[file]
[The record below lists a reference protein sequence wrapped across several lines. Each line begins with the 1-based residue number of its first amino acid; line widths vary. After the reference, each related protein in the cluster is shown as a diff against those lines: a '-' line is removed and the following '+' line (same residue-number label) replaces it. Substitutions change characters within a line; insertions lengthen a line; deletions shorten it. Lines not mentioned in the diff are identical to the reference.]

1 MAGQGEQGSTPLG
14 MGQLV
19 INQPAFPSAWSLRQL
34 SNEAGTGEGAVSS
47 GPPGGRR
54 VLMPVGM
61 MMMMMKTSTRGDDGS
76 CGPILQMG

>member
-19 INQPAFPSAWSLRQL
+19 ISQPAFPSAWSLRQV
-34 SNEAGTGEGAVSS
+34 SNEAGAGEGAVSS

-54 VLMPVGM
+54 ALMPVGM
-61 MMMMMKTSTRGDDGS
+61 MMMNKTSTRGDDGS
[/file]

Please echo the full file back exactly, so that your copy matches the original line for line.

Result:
[The record below lists a reference protein sequence wrapped across several lines. Each line begins with the 1-based residue number of its first amino acid; line widths vary. After the reference, each related protein in the cluster is shown as a diff against those lines: a '-' line is removed and the following '+' line (same residue-number label) replaces it. Substitutions change characters within a line; insertions lengthen a line; deletions shorten it. Lines not mentioned in the diff are identical to the reference.]

1 MAGQGEQGSTPLG
14 MGQLV
19 INQPAFPSAWSLRQL
34 SNEAGTGEGAVSS
47 GPPGGRR
54 VLMPVGM
61 MMMMMKTSTRGDDGS
76 CGPILQMG

>member
-19 INQPAFPSAWSLRQL
+19 ISQPAFPSAWSLRQV
-34 SNEAGTGEGAVSS
+34 SNEAGAGEGAVSS

-54 VLMPVGM
+54 ALMPVGM
-61 MMMMMKTSTRGDDGS
+61 MMMNKTSTRGDDGS